THE IRON HORSE RETURNS TO MIDTOWN

Public art installation to be unveiled on November 30 will serve as important new Toronto landmark

Saturday, November 30, 2019 at 10 AM – 12 PM
Kay Gardner Beltline Park Bridge (Yonge Street, just south of Davisville Avenue)
Keynote speeches by Councillor Josh Matlow, Artist Robert Sprachman and Producer Rick Baker
Light refreshments will be provided

The Midtown Yonge Business Improvement Area (BIA), in partnership with the City of Toronto, is pleased to announce the return of the Iron Horse sculpture to the Kay Gardner Beltline Park Bridge as a permanent public art installation. To commemorate the event, Midtown BIA invites members of the media and the community at large to attend the Official Unveiling of the new sculpture, The Iron Horse 2019 which will take place atop the Kay Gardner Beltline Park Bridge that crosses Yonge Street, just south of Davisville Avenue on Saturday, November 30, 2019, at 10:00 am.

“We are very excited to bring back the much-loved public art installation as part of the BIA’s Streetscape Master Plan implementation, and this time the sculpture will be tastefully illuminated in order to maximize its visual impact,” says Jennifer Gittins, Board Chair, Midtown Yonge BIA. “It will enhance the bridge that forms the southern gateway to our neighbourhood and will be an iconic marker and point of reference.”

The original sculpture, designed by Toronto artist Robert Sprachman, was installed in May 1994, and was on display for two years. The Midtown Yonge BIA and the City of Toronto are sharing the project costs, and the BIA will take on the responsibility of on-going project maintenance.

“When this project was first considered for inclusion in the BIA’s streetscape plan, we saw it as an opportunity for the BIA to demonstrate its commitment not only to our business area, but to the broader community,” continues Ms. Gittins. “Acting as a patron of public art may not be a typical BIA endeavour, but in this case, and in this prominent location, and with considerable City support, including that of Councillor Matlow, it just makes sense.”

The Iron Horse is a direct reference to the historic significance of the bridge. Originally a trail for horses and buggies, railway tracks were laid along the bridge to accommodate steam engines. The bridge now conveys people over Yonge Street as part of the Beltline Park trail. Once installed, the life-size sculpture of 12 galloping stallions will serve as a strong visual reminder of the importance that the railroad played in our history, and will bring attention to a unique, multi-purpose trail that provides recreational opportunity for all area residents.

The new sculpture is being manufactured locally using 90% recycled fiberglass and plastic materials to recreate the original, with a few modern updates. The new version will be much stronger and easier to maintain. A new solar-powered LED lighting system will softly illuminate the horses and pedestrian pathway, rendering the silhouettes more visible at night. The sculpture is designed to be unobtrusive to users of the bridge and will not impede seasonal maintenance work such as snow removal.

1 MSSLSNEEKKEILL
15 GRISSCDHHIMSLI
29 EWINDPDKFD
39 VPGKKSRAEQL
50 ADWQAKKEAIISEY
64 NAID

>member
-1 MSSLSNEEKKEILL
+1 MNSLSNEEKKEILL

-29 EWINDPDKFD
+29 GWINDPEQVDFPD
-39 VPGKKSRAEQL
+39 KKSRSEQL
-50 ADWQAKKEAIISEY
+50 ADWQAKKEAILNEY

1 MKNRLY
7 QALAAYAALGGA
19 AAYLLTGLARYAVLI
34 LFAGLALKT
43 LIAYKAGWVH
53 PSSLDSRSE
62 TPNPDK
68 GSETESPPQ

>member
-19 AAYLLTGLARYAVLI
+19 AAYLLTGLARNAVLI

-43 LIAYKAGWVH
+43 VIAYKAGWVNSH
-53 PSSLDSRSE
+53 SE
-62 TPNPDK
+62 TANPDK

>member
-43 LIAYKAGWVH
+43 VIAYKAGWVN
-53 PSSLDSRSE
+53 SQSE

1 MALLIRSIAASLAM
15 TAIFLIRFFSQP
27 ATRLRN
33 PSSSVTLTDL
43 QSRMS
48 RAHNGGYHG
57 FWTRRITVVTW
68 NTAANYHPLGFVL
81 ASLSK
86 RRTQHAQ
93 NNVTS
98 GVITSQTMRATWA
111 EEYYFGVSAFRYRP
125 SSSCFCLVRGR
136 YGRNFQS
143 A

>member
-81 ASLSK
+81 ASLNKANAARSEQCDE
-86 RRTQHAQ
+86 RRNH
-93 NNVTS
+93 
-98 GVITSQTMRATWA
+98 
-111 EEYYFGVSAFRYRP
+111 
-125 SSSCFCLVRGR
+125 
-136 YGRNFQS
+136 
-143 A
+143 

MIDTOWN YONGE BIA
HONOURING THE PAST, ANIMATING THE PRESENT AND GALLOPING INTO THE FUTURE

Midtown Yonge Business Improvement Area (BIA), in partnership with the City of Toronto, is bringing back the much-loved Iron Horse sculpture as a permanent public art installation. Upon completion, it will sit atop the Kay Gardner Bridge that crosses Yonge Street, just south of Davisville Avenue.

Part of Midtown’s Streetscape Master Plan, which is a public realm improvement and animation program, the original life-size 12-horse sculpture was designed by Robert Sprachman and brought him to prominence as a location-specific artist. Mr. Sprachman was the creator of the temporary installation unveiled on May 5, 1994, which remained in place until 1996. The permanent version will provide a dramatic visual reminder of the area’s railway history and will serve as an important new Toronto landmark.

“We are excited to bring back this much-loved public art installation that will denote the gateway to our neighbourhood,” says Jennifer Gittins, Board Chair, Midtown Yonge BIA. “Residents, visitors and new businesses alike will benefit from the transitions that will come with implementation of the Streetscape Plan we are embarking upon.”


The Kay Gardner Bridge and new Iron Horse sculpture at the southern entrance to Midtown Yonge leads to an impressive array of almost 280 member businesses (Find a Business) and local amenities. They span the gamut from restaurants, to retail venues, services and spas, and one of Toronto’s most extensive collections of dentists and other medical professionals. Frequented by members of the public from across the Greater Toronto Area, all of this is located within a quick stroll to a wealth of neighbourhood greenspace for the over 11,000 households already living here.

Midtown (Map) extends from the Kay Gardner Bridge at Merton Street, north to the Soudan Avenue, where plans are in the works for a new public park designed by multi-award-winning landscape architecture and urban design firm – Janet Rosenberg & Studio. Mount Pleasant Road is the eastern boundary and Oriole Parkway the west. Over the years, the bridge morphed from an active part of the now defunct CN Beltline Railway into a well-used road crossing that is part of a 9 km, three-part cycling and walking trail system. Read More →